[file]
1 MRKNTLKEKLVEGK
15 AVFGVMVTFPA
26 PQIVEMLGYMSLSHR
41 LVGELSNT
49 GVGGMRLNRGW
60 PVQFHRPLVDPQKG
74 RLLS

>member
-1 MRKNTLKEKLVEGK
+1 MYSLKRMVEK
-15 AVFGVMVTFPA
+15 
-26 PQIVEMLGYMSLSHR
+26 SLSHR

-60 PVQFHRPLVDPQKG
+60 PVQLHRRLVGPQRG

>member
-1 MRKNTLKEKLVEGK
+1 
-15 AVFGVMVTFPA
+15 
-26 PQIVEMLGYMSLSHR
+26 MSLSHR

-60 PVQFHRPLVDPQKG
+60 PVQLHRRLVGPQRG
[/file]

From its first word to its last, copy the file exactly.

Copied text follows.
1 MRKNTLKEKLVEGK
15 AVFGVMVTFPA
26 PQIVEMLGYMSLSHR
41 LVGELSNT
49 GVGGMRLNRGW
60 PVQFHRPLVDPQKG
74 RLLS

>member
-1 MRKNTLKEKLVEGK
+1 MYSLKRMVEK
-15 AVFGVMVTFPA
+15 
-26 PQIVEMLGYMSLSHR
+26 SLSHR

-60 PVQFHRPLVDPQKG
+60 PVQLHRRLVGPQRG

>member
-1 MRKNTLKEKLVEGK
+1 
-15 AVFGVMVTFPA
+15 
-26 PQIVEMLGYMSLSHR
+26 MSLSHR

-60 PVQFHRPLVDPQKG
+60 PVQLHRRLVGPQRG